Order Up! for PlayStation 3 is a virtual kitchen simulator that features a chef (male or female) working up the professional ladder in the island setting of Port Abello (like the mushroom… get it???). This game has plenty of play on words (like the one you just heard) with comedic/spoof elements that provide “grate” entertainment throughout the “creamy” smooth multitasking format.
Order Up!!, their latest treat for the PlayStation®3 computer entertainment system which also supports the PlayStation®Move motion controller. Order Up!! offers a humorous, yet strategic experience building an entire restaurant empire from the ground up. Players will start their career at the bottom, learning the ropes at Burger Face, and make their way to the top, managing assistants and preparing luxurious faire for restaurant critics at the top of the food chain at fine dining establishments like Stuffolini’s and Kung Fu Fusion.
The heart of Order Up!! is mastering the skills needed to manage the frantic life of a top-notch chef and restaurateur. Players will manage the entire restaurant experience, from taking orders to cooking meals to hiring the staff.
Order Up!! features:
- New restaurants, characters, and music, plus re-sampled audio, visuals, and full support of stereoscopic 3D.
- Split-screen co-op and competitive turn-based multiplayer for up to two players.
- Whimsical humor offers a balance to the manic table-juggling gameplay.
- SIXAXIS™ wireless controller and PlayStation®Move motion controller compatibility.
- Order Up!! is available now for the PlayStation 3 system for the suggested $29.99.
Order Up! offers optional 3D graphics (on compatible televisions) and split-screen multiplayer modes (cooperative or competitive). This cooking simulation/time management player game was originally released on the Nintendo Wii.
Order Up! has great sound and appealing graphics, plus four save slots for a medium length experience (experienced gamers could conquer the game in single digit hours). This enjoyable game has a medium learning curve for younger players as the fast-paced kitchen area lets players run free as they choose preparation and cooking steps from the ordering tickets. Players learn the basics at the fast food joint called Burger Face then must control which customers to serve and expedite food orders when finished.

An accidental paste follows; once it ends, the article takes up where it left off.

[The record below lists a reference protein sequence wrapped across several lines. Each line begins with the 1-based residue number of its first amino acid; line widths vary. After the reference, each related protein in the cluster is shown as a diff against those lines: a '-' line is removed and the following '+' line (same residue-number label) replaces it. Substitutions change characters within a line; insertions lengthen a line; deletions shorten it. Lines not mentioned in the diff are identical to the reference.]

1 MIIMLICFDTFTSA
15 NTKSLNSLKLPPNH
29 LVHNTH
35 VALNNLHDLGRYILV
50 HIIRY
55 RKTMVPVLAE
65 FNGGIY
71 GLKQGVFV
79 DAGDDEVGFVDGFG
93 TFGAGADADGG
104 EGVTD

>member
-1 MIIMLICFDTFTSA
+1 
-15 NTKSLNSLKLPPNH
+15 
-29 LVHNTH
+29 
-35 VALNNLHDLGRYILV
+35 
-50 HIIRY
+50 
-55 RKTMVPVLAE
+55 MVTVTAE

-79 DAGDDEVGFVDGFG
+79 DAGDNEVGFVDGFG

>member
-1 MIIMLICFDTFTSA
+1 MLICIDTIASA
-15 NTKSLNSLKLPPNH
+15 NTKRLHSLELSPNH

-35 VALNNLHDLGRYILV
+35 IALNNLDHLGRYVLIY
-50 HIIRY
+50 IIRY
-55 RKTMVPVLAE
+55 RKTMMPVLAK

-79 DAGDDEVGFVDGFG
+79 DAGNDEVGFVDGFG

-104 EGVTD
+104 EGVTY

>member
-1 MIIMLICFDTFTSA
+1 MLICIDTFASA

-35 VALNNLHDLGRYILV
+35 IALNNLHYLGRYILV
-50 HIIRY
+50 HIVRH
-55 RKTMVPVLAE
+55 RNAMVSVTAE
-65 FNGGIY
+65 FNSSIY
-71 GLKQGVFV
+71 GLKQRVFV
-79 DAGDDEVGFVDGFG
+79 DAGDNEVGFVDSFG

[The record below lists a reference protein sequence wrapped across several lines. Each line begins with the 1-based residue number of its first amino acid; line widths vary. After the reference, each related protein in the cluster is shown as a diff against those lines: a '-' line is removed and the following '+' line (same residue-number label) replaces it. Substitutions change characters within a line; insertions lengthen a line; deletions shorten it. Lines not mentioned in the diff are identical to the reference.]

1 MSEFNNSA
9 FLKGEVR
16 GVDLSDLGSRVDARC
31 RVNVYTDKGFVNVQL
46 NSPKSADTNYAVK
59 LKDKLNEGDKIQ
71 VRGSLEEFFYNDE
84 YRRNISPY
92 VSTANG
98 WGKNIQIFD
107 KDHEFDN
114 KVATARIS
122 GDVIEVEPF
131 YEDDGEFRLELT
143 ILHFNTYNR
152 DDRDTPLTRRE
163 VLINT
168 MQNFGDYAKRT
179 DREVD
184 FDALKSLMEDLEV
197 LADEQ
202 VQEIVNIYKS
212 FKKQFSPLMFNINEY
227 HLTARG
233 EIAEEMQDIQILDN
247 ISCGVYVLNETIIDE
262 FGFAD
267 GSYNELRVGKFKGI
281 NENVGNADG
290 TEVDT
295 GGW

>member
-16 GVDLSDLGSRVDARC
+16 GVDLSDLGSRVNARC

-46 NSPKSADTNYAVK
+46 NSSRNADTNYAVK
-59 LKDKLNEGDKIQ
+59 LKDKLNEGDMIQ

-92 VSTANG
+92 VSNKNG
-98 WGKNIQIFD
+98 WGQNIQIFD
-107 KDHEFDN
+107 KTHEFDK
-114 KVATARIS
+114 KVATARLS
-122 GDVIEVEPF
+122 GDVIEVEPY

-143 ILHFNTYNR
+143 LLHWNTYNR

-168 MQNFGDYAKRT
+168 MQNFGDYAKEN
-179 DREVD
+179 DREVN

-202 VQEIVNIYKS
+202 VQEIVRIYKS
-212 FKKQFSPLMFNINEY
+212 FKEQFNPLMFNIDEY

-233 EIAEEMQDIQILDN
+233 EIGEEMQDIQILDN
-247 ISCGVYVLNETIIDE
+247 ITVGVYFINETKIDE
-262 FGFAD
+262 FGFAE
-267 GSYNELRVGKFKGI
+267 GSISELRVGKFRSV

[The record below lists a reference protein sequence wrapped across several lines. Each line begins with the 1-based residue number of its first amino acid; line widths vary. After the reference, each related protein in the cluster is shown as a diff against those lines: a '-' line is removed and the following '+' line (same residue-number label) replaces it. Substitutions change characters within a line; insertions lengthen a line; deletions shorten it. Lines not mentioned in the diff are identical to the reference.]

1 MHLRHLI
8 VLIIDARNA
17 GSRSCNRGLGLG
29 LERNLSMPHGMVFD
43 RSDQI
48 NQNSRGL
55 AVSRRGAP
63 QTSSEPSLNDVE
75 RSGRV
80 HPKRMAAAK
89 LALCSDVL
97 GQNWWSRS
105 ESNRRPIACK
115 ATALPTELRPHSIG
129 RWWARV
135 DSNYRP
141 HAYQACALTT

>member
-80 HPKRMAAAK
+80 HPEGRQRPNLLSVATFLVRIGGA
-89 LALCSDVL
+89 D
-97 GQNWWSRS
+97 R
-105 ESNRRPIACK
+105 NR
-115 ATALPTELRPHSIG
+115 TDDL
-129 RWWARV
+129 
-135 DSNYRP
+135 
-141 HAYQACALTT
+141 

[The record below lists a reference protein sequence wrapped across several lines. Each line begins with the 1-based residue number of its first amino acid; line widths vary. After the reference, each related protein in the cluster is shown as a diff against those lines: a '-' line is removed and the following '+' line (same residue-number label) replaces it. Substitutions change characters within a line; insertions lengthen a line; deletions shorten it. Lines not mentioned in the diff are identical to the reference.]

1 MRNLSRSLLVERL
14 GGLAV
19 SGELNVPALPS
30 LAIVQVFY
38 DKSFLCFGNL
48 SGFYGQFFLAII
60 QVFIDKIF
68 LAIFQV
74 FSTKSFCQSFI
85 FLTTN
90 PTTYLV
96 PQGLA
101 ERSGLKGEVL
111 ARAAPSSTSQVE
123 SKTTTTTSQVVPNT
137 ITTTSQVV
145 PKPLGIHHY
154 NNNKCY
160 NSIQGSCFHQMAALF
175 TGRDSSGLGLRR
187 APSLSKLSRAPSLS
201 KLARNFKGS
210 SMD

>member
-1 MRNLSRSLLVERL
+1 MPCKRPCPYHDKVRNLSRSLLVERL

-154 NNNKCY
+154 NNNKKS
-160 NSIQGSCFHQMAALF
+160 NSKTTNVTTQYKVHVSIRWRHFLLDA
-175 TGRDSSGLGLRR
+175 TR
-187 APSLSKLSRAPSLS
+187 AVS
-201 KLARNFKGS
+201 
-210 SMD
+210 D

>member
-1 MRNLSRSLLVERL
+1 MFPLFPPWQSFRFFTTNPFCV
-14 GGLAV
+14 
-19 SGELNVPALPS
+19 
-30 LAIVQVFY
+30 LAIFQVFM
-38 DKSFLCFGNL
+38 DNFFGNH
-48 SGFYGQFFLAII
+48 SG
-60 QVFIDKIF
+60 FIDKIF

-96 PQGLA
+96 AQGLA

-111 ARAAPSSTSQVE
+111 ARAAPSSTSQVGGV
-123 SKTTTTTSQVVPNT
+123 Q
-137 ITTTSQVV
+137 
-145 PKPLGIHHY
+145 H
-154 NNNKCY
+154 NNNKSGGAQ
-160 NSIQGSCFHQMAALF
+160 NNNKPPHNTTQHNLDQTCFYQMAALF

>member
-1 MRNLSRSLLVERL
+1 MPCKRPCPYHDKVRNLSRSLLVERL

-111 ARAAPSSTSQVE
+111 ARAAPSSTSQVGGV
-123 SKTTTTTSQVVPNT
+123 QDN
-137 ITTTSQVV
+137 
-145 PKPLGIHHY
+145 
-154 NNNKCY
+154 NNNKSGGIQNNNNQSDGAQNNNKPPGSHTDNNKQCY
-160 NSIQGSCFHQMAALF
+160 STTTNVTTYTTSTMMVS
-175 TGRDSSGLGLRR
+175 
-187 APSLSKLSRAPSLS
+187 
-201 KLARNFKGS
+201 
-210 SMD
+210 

Players must work under pressure to please customers as they work up from restaurants like the Gravy Chug, El Fuego, Stuffolini’s, and Kung Fu Fusion until reaching Chez Haute. Routine tasks give players some predictable elements to build on while they determine how they management the actions to reach the chained goal of a satisfied customer, which means more money for staff, development, and, ultimately, the five-star Chez Haute.
Multitasking masters have a definite advantage here as players progress their coin tallies to purchase upgrades, menu items, ingredients, and other special items. The daily newspaper (where you might get a good review from the food critic), daily time constraints, regular food deliveries and trips to the market all provide steady gameplay. Players can get help from the phone booth right outside their restaurant or travel to the marketplace for special items including spices and special dishes.
Occasional event activities like quelling kitchen fires, chasing away rats (the least intuitive minigame-like challenge) and sharpening knives keep things from getting too dull. A surprise visit from the health inspector mainly consists of players demonstrating their dishwashing ability. The element needs expansion and could involve more key decisions, which would add more initial set-up elements and possibly some additional staff (like a janitor) for a more complete simulation.